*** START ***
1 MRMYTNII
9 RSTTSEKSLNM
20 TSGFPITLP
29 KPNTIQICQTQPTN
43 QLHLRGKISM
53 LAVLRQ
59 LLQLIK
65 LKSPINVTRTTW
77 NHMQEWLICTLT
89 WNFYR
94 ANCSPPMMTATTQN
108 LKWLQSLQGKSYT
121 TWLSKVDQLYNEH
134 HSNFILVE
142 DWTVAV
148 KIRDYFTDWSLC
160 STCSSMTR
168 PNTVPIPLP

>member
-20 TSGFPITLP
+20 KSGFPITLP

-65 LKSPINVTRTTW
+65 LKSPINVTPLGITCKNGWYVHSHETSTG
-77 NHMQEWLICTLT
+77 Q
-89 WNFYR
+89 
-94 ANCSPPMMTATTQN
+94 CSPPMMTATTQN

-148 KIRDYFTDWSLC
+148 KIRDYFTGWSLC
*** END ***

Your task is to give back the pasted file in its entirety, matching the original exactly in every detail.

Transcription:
1 MRMYTNII
9 RSTTSEKSLNM
20 TSGFPITLP
29 KPNTIQICQTQPTN
43 QLHLRGKISM
53 LAVLRQ
59 LLQLIK
65 LKSPINVTRTTW
77 NHMQEWLICTLT
89 WNFYR
94 ANCSPPMMTATTQN
108 LKWLQSLQGKSYT
121 TWLSKVDQLYNEH
134 HSNFILVE
142 DWTVAV
148 KIRDYFTDWSLC
160 STCSSMTR
168 PNTVPIPLP

>member
-20 TSGFPITLP
+20 KSGFPITLP

-65 LKSPINVTRTTW
+65 LKSPINVTPLGITCKNGWYVHSHETSTG
-77 NHMQEWLICTLT
+77 Q
-89 WNFYR
+89 
-94 ANCSPPMMTATTQN
+94 CSPPMMTATTQN

-148 KIRDYFTDWSLC
+148 KIRDYFTGWSLC